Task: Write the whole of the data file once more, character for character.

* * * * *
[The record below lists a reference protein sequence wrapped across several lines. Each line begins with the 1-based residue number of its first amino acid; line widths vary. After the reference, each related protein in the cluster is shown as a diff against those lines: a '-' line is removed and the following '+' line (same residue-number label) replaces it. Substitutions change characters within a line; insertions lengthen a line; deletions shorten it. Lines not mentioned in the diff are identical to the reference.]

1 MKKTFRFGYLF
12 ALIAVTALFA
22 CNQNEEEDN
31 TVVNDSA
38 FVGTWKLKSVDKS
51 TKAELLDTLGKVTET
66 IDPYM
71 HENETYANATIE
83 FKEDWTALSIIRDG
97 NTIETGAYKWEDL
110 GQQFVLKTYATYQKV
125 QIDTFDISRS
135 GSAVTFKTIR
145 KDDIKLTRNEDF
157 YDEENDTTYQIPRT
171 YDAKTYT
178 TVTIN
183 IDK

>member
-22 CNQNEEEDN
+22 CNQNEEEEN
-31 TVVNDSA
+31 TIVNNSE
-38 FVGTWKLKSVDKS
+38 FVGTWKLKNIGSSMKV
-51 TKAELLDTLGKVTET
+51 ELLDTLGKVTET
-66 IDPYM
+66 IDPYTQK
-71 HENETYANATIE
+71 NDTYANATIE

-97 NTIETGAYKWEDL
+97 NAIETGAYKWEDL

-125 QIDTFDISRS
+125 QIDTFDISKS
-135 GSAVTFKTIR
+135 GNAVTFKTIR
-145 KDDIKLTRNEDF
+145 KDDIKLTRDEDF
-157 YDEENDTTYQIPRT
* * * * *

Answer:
[The record below lists a reference protein sequence wrapped across several lines. Each line begins with the 1-based residue number of its first amino acid; line widths vary. After the reference, each related protein in the cluster is shown as a diff against those lines: a '-' line is removed and the following '+' line (same residue-number label) replaces it. Substitutions change characters within a line; insertions lengthen a line; deletions shorten it. Lines not mentioned in the diff are identical to the reference.]

1 MKKTFRFGYLF
12 ALIAVTALFA
22 CNQNEEEDN
31 TVVNDSA
38 FVGTWKLKSVDKS
51 TKAELLDTLGKVTET
66 IDPYM
71 HENETYANATIE
83 FKEDWTALSIIRDG
97 NTIETGAYKWEDL
110 GQQFVLKTYATYQKV
125 QIDTFDISRS
135 GSAVTFKTIR
145 KDDIKLTRNEDF
157 YDEENDTTYQIPRT
171 YDAKTYT
178 TVTIN
183 IDK

>member
-22 CNQNEEEDN
+22 CNQNEEEEN
-31 TVVNDSA
+31 TIVNNSE
-38 FVGTWKLKSVDKS
+38 FVGTWKLKNIGSSMKV
-51 TKAELLDTLGKVTET
+51 ELLDTLGKVTET
-66 IDPYM
+66 IDPYTQK
-71 HENETYANATIE
+71 NDTYANATIE

-97 NTIETGAYKWEDL
+97 NAIETGAYKWEDL

-125 QIDTFDISRS
+125 QIDTFDISKS
-135 GSAVTFKTIR
+135 GNAVTFKTIR
-145 KDDIKLTRNEDF
+145 KDDIKLTRDEDF
-157 YDEENDTTYQIPRT